Vu Le has joined Blue Avocado as a regular humor columnist. By day: executive director of the Vietnamese Friendship Association in Seattle; by night: caped crusader for humor. We're calling his column: Point of Vu.
This morning, I woke up early and realized I was face-to-face with my son Viet, who has been sleeping in the same bed with his mom and me. Looking at our sweet little baby, who was still sleeping peacefully, one tiny hand under his soft and rosy cheek, I was filled with warm fatherly thoughts. Namely: "When is this kid going to get a job and help pay for his keep?" I was tempted to wake him up and say, "You do realize that childcare for you each month is literally more than our mortgage, right? You better enjoy this while you can, little dude, because when you turn 18, you're on your own."
And that makes me think about the issue of sustainability of nonprofit programs. In every grant application, there is the "Sustainability Question," which is basically, "How will you sustain this program or project when funding from the So-and-So Foundation runs out?"
This question seems absolutely reasonable at first glance, but . . .
Executive directors are problem solvers. That's why we get paid the big bucks. But why keep it to just nonprofit problems? We would make great advice columnists!
Dear Nonprofit Director: After a year of dating the girl of my dreams, I introduced her to my family and announced we were getting married. The reaction was warm but not enthusiastic. Neither set of our parents has offered to help with the costs of the wedding next year. How do we bring this subject up to them? --Anxious in Anchorage
Dear Anxious: Potential funders like your parents are . . .
Blue Avocado's humor columnist Vu Le dreams about restricted funding for cakes:
For the past few months one of our staff has an eye that's been twitching. "It's this grant!" she says. "It's for our after-school program. It pays for instructors' teaching time, but not their planning time! How can they teach when they can't plan?! How? How?!"
"Psst," I whispered, "Let's talk in the conference room. "Since the staff is so dedicated, they will plan anyway even without getting paid,” -- I paused, looking around -- "Why don't you just increase their hourly wages?"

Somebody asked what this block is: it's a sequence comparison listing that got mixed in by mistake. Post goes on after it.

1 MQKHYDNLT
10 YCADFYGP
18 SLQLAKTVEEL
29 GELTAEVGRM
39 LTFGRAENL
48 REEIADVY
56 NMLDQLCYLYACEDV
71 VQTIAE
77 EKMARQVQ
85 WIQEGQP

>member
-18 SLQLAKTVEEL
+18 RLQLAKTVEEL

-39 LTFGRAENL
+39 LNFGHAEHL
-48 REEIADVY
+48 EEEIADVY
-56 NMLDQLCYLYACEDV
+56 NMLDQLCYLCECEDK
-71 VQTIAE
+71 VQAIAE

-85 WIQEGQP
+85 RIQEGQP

"This grant capped the hourly wage, so I can't pay them more. The other grant might pay for planning time, but they don't pay for employer taxes!" She started pulling at her hair, and both of us collapsed on the floor, weeping and beating our chests in anguish and . . .
Our humor columnist, Vu Le, comments on the joys of meeting scheduling. But first, a cartoon about meetings from Planet 501c3:
As a field, we have a lot of meetings. And we totally suck at scheduling them. Each week, I get at least a dozen emails like this: "Dear Vu, my name is John, and I am from Unicycle for Guns, a nonprofit dedicated to replacing violence with the joys of unicycling. I would like to meet with you to see how our organizations could collaborate. Let me know what works best for you."
Now, this email is very sincere and courteous, but it makes me want to punch the meeting requester in the pancreas. Not at first, of course, . . .
We're pleased to announce that Vu Le -- who wrote last issue's hilarious and popular article about foundation site visits -- has joined Blue Avocado as a regular humor columnist. By day: executive director of the Vietnamese Friendship Association in Seattle; by night: caped crusader for humor. We're calling his column: Point of Vu.
In the past few years, the concept of Collective Impact (CI) has covered lots of ground, often with great results. Concerted efforts can kick some serious butts and do it more sustainably, too. Look at the examples such as Strive and others profiled by consultants and foundations. CI efforts are characterized by a common agenda, shared measurements, mutually reinforcing activities, constant communication, a backbone organization, and monthly happy hours.
However, like taking naps at work, Collective Impact should be done strategically and sometimes not at all.
Recently, I've started seeing it become more and more like the Borg in Star Trek, a species . . .
Executive director Vu Le writes with verve and humor about that peculiar, nerve-wracking nonprofit ritual known as the foundation site visit:
This week, Vietnamese Friendship Association (VFA) had a site visit: We're always telling people how cool our programs are, but to have funders actually come down and visit is affirming. And terrifying. It's a weird contradiction, like it’s your birthday -- yay! -- but you're also getting a colonoscopy.
Before a visit, we try to prep as much as we can. Making a good impression is important. This includes tidying up the place and putting away our fold-out cot, which staff use for naps during particularly long days -- and some weekends. I also gather up all the papers on my desk and shove them into the overhead bin.
The staff's personal appearance is also taken into consideration. The more funding is at stake, the better we dress:
< $10,000: we dress a little better than our usual shabby
$10,000 to $19,000: we wear button-down shirts and tuck them into our jeans
$20,000 to $49,000: we wear slacks and a nice shirt, maybe a tie
$50,000 or over: I might require some of the staff to get Botox